Poor Marilyn. The press hounded her. Fans would tear off pieces of her soul if they could. Co-stars and directors dissed her. Men wouldn't leave her alone (not that she wanted them to). And now Simon Curtis is holding yet another Monroe seance -- her soul will never rest in peace -- with his feature film debut My Week With Marilyn (2011), a "true" story about the making of The Prince and the Showgirl (1957).
True must come with quotes. The film is based on the memoirs of Colin Clark, the third assistant director on the "lightest of comedies" directed by and starring Sir Laurence Olivier (Kenneth Branagh) and Marilyn Monroe (Michelle Williams). Can we trust the awestruck account of a young movie dreamer's version of his friendship and quasi-romance with the world's most famous actress? My Week With Marilyn emphatically does despite the amusingly placcid (if repetitive) moonyness with which the talented Eddie Redmayne portrays him, as if he's just as doped up as Marilyn, but much smarter about his cocktails of choice.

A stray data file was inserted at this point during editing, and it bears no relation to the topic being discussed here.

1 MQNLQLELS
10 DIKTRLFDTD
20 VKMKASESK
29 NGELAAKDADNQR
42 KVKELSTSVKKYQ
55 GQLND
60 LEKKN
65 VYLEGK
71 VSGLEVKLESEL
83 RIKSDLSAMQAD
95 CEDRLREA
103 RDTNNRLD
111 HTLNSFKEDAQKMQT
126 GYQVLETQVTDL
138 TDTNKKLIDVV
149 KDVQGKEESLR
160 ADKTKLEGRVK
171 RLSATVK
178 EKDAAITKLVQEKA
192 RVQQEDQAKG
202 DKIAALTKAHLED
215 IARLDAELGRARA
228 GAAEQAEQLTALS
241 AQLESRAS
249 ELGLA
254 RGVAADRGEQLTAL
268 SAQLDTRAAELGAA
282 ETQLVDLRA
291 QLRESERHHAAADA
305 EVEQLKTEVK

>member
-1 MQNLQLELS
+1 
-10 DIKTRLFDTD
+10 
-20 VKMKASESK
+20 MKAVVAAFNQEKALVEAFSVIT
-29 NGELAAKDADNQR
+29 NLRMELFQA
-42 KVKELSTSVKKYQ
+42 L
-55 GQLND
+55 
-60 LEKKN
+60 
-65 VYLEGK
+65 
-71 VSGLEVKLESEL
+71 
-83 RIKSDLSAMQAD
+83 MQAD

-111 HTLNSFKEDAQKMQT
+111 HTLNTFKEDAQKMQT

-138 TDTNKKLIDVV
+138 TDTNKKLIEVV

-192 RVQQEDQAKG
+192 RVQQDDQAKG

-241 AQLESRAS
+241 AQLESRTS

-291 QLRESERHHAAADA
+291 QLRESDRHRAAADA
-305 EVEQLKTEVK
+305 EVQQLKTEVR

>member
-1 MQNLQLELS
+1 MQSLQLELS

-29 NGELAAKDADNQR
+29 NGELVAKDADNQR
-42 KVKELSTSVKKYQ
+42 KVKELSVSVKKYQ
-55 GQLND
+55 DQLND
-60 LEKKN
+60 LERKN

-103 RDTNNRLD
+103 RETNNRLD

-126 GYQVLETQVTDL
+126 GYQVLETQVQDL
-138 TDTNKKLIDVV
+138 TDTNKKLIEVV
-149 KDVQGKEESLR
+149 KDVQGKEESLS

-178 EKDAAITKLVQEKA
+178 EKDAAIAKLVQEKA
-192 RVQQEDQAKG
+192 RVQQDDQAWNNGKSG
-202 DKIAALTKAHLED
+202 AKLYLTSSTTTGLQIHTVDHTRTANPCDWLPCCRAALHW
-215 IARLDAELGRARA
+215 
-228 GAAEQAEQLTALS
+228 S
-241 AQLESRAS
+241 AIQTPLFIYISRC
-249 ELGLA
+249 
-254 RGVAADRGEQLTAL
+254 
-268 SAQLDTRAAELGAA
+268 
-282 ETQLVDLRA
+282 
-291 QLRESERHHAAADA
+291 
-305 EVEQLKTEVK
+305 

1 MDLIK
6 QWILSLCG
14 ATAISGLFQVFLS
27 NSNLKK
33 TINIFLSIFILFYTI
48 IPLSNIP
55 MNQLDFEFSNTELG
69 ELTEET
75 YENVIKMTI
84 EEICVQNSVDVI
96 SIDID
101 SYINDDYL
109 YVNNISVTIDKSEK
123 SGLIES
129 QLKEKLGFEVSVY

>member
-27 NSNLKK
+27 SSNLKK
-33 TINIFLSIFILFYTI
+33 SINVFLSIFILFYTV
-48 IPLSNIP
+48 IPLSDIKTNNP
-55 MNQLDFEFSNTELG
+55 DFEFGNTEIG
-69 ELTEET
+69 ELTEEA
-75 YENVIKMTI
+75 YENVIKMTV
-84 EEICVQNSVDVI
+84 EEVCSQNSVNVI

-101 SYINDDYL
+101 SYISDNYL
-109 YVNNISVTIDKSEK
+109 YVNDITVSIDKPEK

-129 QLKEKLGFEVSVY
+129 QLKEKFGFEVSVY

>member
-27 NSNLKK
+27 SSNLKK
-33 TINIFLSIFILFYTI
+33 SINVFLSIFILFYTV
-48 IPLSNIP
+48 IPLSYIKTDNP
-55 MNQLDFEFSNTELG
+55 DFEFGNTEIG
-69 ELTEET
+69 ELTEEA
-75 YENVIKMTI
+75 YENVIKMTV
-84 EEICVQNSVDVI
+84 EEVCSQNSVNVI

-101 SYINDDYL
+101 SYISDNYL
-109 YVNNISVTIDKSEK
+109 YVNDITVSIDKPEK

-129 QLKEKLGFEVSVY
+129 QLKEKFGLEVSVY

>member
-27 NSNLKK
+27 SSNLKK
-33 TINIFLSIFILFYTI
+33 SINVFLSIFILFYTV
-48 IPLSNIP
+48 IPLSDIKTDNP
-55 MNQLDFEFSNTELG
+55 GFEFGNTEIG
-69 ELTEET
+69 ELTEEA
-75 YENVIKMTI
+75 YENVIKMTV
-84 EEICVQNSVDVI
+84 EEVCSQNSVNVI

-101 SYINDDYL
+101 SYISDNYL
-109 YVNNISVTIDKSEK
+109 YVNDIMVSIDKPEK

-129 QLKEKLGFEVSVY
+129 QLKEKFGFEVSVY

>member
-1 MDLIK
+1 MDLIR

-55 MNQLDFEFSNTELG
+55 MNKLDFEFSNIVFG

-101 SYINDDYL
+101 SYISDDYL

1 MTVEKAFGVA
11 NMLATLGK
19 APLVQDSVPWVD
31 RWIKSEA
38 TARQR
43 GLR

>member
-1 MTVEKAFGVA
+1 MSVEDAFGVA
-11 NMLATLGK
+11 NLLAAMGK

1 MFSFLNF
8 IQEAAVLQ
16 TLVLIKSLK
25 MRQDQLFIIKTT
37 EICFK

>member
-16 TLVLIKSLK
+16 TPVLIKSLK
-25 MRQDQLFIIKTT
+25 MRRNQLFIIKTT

Clark was 23 going on 24 when he met the immortal bombshell while hustling into the movies, landing his first job on a set through the help of his father's connections, despite the fact that the father did not approve of him 'running off to the circus'. The details of Clark's adventure in the movies are both acted out and explained to us in voiceover in the film's inelegant screenplay, which prefers for the characters to state the obvious or speak their psychologies aloud. Sometimes they even speak Marilyn's aloud; in the great transitive powers of true celebrity, everyone on earth is her psycho-therapist. Sometimes this obviousness of speech has comic payoffs (the film works best as a comedic clash between proper British theatrical training and idiot-savant American stardom) and once it even pays off both dramatically and comedically in a sadly funny scene where Colin Clark tells it like it is, succinctly, to Marilyn. He understands Marilyn and Olivier's mirrored goals and prophesies the failure of the movie.